We have a long day ahead; we need to make it all the way back to Toronto on the bike.  Its about 300 km’s and hopefully we don’t get lost too much.  We get away at 10:00 after saying farewell to the good folks of the Parkway Resort.  Top notch accommodation and a fantastic location.  Just short of the park’s west gate and with its own secluded lake making it an ideal place to recover and relax.  We take highway 35 all the way down to below Barrie then use the 7 highway to cut across.  The roads are in a grid system even though we are now still 200 km’s away from the city centre.  It becomes obvious that the powers that be built roads in straight lines and made it real easy to work out where you are.  But the nugget for me must be the simply that they can build in straight lines because they have so much space.  They don’t have to go around Stonehenge or bypass an ickle village.  The space and country is so abundant that if they need a new road, they just lay it out and go.  These highways go on for ever.  Later on along highway 9 we start to see signs for Toronto, we look at the grid and it seems like we are so close.  We ride more and then remember how big this place is.  We have got the navigating down better on the way back and we make a few wrong turns yet we know when we have made them and are soon back on the right track. Both our bodies are a bit sore and we have covered 340 kms today, 1100 kms in total over 3 days.  On the 650 bike, that’s about as much I would want to do.  Looking around there are so many more bikes on the road today thanks largely to the weather.  Everyone gives the low down left handed wave and we feel part of the biker community. Since leaving Toronto on a cold and bitter Monday morning there is now a clear shift in the weather, clothing and bikes on the road.  On Monday we saw 1 bike in Toronto, parked on the sidewalk!  Today we are passing bikes, tourers and even sports bikes.  It is almost like a switch has been thrown.  Usually you start wearing less clothes and maybe leave the jacket at home; well today people are in shorts and flip flops with t-shirts.  We manage to end the journey unscathed with no damage to the bike and we finally make it back to the bike hire place with just enough time to catch the train back into Union Station, Toronto.  We don’t have time to go shower and drop our luggage off before the ice hockey game so we traipse in and up into the bleachers for our seats. The rink is smallish from where we sit.  Toronto Maple Leafs versus Buffalo Sabres.  Leafs are in poor form, still, and have not had many victories this season and are at the bottom of the log, in all competitions.  We watch and try to follow as much as we can.  Leafs score, and then relinquish their lead within a minute after scoring.  The episode repeats and the score is now 2-2 going into the third period.  Great goal, Leafs 3- Sabres 2.  Only 1 minute left of the game and the Sabres switch out their goalie for an extra forward to increase the chances of scoring and levelling.  Huge mistake, Leafs gain possession and slip down the blindside, bang. GOAL.  4 – 2 and final whistle to Leafs.  We are glad to have seen them win.  Back at the hotel we get a complimentary upgrade on the 15th floor with a balcony.  We are now really knackered.  I check my e-mail.  The skiing accommodation has been cancelled as the hotel we booked into is closing early for the season.  Good news, the agent has upgraded us into our very own condo with fireplace, full kitchen, tv/dvd, wi-fi, sauna and sports gym attached as well as a Jacuzzi outside.  Nice.  Best of all, Zoë is happy since it has a washing machine for her to do some washing.  Me, I’d rather ski dirty, but apparently it’s relaxing for her…I like it!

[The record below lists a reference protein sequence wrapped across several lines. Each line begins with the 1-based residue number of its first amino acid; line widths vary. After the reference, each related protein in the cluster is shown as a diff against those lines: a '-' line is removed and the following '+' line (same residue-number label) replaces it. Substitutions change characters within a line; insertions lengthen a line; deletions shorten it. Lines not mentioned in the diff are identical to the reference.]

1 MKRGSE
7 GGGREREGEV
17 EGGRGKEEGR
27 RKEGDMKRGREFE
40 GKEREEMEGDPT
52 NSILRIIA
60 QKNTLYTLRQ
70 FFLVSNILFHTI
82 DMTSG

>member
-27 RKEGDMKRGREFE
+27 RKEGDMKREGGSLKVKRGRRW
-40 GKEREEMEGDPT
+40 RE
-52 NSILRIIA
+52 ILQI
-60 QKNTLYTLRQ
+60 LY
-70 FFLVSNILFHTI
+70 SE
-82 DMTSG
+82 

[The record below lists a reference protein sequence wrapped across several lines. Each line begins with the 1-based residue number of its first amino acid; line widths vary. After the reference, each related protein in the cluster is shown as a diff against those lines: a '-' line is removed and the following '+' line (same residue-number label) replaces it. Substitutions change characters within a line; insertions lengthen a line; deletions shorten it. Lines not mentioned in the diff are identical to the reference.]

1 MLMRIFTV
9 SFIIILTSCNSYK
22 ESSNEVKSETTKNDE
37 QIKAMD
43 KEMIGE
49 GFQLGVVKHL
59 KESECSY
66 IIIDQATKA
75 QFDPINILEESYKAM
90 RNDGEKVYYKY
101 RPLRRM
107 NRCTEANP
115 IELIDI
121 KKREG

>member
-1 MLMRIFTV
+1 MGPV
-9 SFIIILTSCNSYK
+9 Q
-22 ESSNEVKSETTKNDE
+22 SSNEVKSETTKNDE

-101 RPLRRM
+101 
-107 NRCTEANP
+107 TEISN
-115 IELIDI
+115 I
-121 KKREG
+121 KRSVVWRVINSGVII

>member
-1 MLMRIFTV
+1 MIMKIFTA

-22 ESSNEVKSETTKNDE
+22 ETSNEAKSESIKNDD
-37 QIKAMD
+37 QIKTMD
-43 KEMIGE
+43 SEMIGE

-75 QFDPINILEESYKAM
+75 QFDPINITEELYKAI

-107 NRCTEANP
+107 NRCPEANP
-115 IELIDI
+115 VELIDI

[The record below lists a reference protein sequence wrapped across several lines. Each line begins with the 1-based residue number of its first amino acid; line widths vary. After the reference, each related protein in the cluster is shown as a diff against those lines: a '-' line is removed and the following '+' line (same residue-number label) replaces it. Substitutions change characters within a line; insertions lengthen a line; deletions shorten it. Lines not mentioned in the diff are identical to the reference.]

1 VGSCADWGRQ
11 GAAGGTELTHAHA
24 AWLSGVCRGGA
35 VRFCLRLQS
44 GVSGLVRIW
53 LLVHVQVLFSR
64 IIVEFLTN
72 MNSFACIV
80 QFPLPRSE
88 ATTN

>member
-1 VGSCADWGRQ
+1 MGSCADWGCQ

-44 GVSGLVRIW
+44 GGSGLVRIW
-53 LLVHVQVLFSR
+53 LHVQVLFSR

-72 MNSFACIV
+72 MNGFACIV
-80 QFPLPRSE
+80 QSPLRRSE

Friday 2nd April